A review of information sites giving advice on staying safe online, was conducted which included government sites (National Cyber Security Centre, 2018), software vendor sites (10 Tips To Stay Safe Online | McAfee Blogs, n.d.; Keep your computer secure at home - Windows Help, n.d.; David Bowen, 2013) and educational sites (Secure Computing | Information Systems & Technology, n.d.; University of California, n.d.; University of Oxford, n.d.). From the review a list of the most common tasks to help secure home users and their systems was compiled and is shown below. This project will focus on developing educational materials for a number of these secure practices.

  • Human Behaviour
  • Use anti-virus software
  • Install software updates and patches
  • Treat emails with caution
  • Use strong passwords
  • Two Factor Authentication
  • Use a VPN
  • Do regular backups
  • Be cautious when browsing the Internet
  • Be suspicious of calls

Current Online Resources

Research suggests that existing Information Security Awareness portals lack efficacy due to poorly written and poorly presented content, often presenting a definition and benefits but failing to include the procedures required to achieve the desired outcome, therefore, precluding novice users from learning how to better protect themselves (Cook et al., 2011). This is exacerbated further for elderly novice users, who are often trying to retro fit technology into their lives (Cook et al., 2011). There is also a lack of trust in the information presented, as often, sites incorporate advertising and marketing information on the same page creating a perceived bias in the content (Kritzinger & von Solms, 2013).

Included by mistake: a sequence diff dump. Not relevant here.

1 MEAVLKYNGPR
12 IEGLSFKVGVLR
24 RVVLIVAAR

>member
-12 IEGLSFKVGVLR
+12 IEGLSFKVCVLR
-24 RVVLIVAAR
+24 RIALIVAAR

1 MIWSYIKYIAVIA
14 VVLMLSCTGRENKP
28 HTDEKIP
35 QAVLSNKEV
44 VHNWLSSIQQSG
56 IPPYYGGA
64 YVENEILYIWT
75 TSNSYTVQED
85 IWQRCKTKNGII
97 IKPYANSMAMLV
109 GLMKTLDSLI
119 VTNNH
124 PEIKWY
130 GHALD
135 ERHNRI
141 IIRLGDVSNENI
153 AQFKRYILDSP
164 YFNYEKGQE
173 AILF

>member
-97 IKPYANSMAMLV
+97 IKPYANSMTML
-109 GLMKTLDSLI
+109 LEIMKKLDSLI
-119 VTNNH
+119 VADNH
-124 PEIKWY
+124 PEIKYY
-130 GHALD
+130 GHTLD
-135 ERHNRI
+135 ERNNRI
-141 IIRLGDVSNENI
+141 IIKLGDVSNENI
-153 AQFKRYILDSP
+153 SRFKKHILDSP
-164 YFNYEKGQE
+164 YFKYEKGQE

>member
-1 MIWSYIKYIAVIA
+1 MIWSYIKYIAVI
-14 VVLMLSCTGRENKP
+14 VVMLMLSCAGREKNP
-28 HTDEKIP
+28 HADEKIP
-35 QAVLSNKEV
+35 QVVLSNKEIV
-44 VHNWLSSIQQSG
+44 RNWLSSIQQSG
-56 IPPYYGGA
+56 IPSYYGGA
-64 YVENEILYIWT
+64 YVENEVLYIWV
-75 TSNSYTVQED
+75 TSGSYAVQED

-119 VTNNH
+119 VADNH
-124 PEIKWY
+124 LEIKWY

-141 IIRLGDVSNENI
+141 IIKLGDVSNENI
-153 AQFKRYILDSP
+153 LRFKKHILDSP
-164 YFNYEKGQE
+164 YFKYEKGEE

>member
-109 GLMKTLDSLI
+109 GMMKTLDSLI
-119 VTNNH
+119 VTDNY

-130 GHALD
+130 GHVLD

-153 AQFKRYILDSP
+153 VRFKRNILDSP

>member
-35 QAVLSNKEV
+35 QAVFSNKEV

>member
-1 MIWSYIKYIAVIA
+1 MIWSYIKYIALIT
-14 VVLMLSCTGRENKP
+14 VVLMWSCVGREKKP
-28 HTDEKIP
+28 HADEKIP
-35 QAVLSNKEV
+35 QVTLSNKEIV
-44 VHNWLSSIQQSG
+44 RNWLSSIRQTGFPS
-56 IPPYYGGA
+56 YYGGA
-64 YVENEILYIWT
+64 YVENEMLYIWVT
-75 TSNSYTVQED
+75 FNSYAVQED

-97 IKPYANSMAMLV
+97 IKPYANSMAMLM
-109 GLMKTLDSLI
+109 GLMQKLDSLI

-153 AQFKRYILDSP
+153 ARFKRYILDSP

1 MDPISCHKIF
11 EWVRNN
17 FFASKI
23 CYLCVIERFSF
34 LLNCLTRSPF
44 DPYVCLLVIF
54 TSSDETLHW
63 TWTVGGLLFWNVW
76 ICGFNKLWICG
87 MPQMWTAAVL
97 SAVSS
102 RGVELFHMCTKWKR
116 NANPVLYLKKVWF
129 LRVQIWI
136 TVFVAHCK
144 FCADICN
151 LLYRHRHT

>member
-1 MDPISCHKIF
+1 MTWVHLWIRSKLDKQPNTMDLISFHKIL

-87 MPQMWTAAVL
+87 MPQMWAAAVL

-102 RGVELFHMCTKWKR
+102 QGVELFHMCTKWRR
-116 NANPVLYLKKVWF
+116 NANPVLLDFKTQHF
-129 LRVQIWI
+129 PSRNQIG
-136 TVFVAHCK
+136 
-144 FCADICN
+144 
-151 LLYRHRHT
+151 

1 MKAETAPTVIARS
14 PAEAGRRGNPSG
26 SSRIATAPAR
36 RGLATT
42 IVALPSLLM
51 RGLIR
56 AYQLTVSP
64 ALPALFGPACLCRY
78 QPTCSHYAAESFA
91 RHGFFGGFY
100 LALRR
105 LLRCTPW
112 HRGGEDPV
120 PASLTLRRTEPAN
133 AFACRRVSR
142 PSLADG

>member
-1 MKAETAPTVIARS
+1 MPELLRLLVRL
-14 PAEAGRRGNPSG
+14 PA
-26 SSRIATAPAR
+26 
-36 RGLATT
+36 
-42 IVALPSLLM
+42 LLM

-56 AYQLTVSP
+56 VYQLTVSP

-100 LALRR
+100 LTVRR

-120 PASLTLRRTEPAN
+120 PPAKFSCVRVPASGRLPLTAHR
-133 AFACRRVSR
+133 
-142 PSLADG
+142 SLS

A number of studies have analysed Information Security Awareness portals showing that in order to meet user needs they should be available across all devices and platforms to maximise accessibility (Cook et al., 2011), written in simple non-technical language , be easy to use and should contain step-by-step tutorials (Chang et al., 2019). Furthermore, when considering the elderly, additional accessibility factors need to be considered which are related to age and age-related disabilities (Baker et al., 2002). Font size, font colour, background colour, contrast, language and context can significantly disadvantage the elderly in relation to accessing site content (Liang & Xue, 2010). Additionally, the educational resources must consciously include users with limited computing experience and be generationally appropriate so the information can be readily contextualised, creating the knowledge necessary to better protect themselves (Baker et al., 2002; U.S. Department of Health and Human Services & U.S. General Services Administration, 2006). When publishing the educational resources online, the material should be formatted into a series of pages, creating a logical linear information path through the material (Nielsen, 2015). Where a topic cannot be logically spilt into smaller pieces a single page, with scrolling, should be used (Attwell & Hughes, 2010). End user self-efficacy and good security practices will be themes that run throughout all the developed material (Broad, 2013).

Summary

The objective of this project is the creation of an online educational resource for the elderly residents of the Isle of Man where they can obtain advice, guidance and training on cybersecurity. Furthermore, the literature has shown that any improvements in the security awareness of the elderly could have a significant impact on reducing their risk from cybercrime.

References